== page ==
GOODWILL DEVELOPMENT ON NORTH TAMIAMI TRAIL
In our announcement from December 9, we mentioned that the developer of the Goodwill, at US 41/Mecca, had said that they were trying to put a bus stop there but that we had not seen it in their plan. We promised to follow up on it. We did, and got the good news that a SCAT stop is in the plan. See the correspondence below. Please note that this doesn’t mean that the bus stop will definitely happen. But, it is a step in that direction.
From: Jim Bridges
Subject: Re: Goodwill, sidewalks, SCAT stop
Date: December 13, 2011 9:00:48 PM EST
To: Mike Lasche
Mike, most definitely, the bus stop is part of our plan! Thanks again for your support!
Sent from my iPhone
On Dec 13, 2011, at 8:56 PM, Mike Lasche wrote:
Thanks for holding the public meeting on December 9. I think that was a good move.
I have yet to do any research on the City’s landscape buffer requirement so I don’t have any questions about sidewalks at this time. My sense of it is that you are correct, that given the space requirements of the building, the expense of such options as cutting a corner of it off, the need for width for car travel lanes, the requirement of at least a 5′ landscape buffer, and the existing requirement of only a 5′ sidewalk, that y’all have done the best you could.
I did have one staircase question. When we talked on the telephone about a month ago, you mentioned that negotiations for a bus stop were proceeding well. However, at the public meeting, I don’t recall hearing about a bus stop. Is that still in the works?
METROPOLITAN PLANNING ORGANIZATION BOARD MEETING: VENICE BYPASS
On December 12, 2011, the Sarasota-Manatee Metropolitan Planning Organization (MPO) Board met. The Board is composed of 3 County Commissioners from both Sarasota and Manatee Counties, 2 City Commissioners from the City of Sarasota, and one representative from Bradenton, other area municipalities and agencies in the area.
The highlight of this meeting was the discussion of a recent report on the proposed 6-laning of the Venice Bypass. This project was proposed over 20 years ago, back when many lanes were popular. Since then, we have learned facts that 6 lane roadways are far more dangerous for motorists, cyclists, and pedestrians than 4-lane roads. We have also come to believe that 6-lane roads are neighborhood destroyers. Also, that you can’t build your way out of congestion.
All of the previous facts about many-lane roads may have filtered in slowly but one major fact prevented the Venice Bypass 6-laning from happening yet…….sost. For just 1.2 miles of the Bypass, roughly half of it, the proposed cost of 6-laning was $54 million!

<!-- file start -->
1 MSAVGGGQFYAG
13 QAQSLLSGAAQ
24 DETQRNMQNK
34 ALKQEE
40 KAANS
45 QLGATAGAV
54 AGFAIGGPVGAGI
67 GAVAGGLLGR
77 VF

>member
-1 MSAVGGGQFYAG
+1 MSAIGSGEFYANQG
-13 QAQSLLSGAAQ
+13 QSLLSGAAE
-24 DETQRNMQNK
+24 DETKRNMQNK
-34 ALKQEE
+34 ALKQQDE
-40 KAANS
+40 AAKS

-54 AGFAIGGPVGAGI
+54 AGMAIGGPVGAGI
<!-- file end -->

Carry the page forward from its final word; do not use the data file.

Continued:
Still, the project proposal lumbered on and looked like it would be finally approved in December 2010. Then, local roundabout advocate Rod Warner authored a guest editorial in the Sarasota Herald-Tribune that called for a much cheaper approach to make this corridor more efficient. Warner proposed that the bypass remain at four lanes but that its major signalized intersections be replaced with roundabouts. Roundabouts are generally known to be 50% more efficient at intersections. And, the cost of the roundabouts for the Venice Bypass was in the $20 million range.
Warner’s proposal caused quite a stir at the MPO. In a rare contested vote, the MPO Board voted 8 to 5 not to cancel the project. But, it did request a new study, conducted by an outside expert, to re-examine the FDOT proposal for 6-laning. The MPO hired Renaissance Planning’s Dan Hardy, a consultant who had no previous local experience, and therefore thought to be objective, to perform what was known as the “Peer Review.” Hardy’s report was released around November 30. It supported FDOT’s call for 6-laning the Venice Bypass. MPO Board action on the report was placed on the MPO Board’s December 12 agenda despite the protests of several who felt that they had not been given adequate time to examine and analyze the report.
BPA Director Lasché attended the December 12 meeting without the intent of speaking about the report, as he too had not had time to review it. However, a quick read through it revealed several flaws and Lasché testified.
Lasche presented three main points.
1) The peer review appeared to compare the wrong things. On page 14, in an analysis of intersection delay, it compared a 6-lane signalized Venice Bypass to a 6-laned Venice Bypass with 3-lane roundabouts. But, the comparison under discussion was a 6-lane signalized corridor versus a 4-lane corridor with 2-lane roundabouts. The peer review’s analysis may be irrelevant.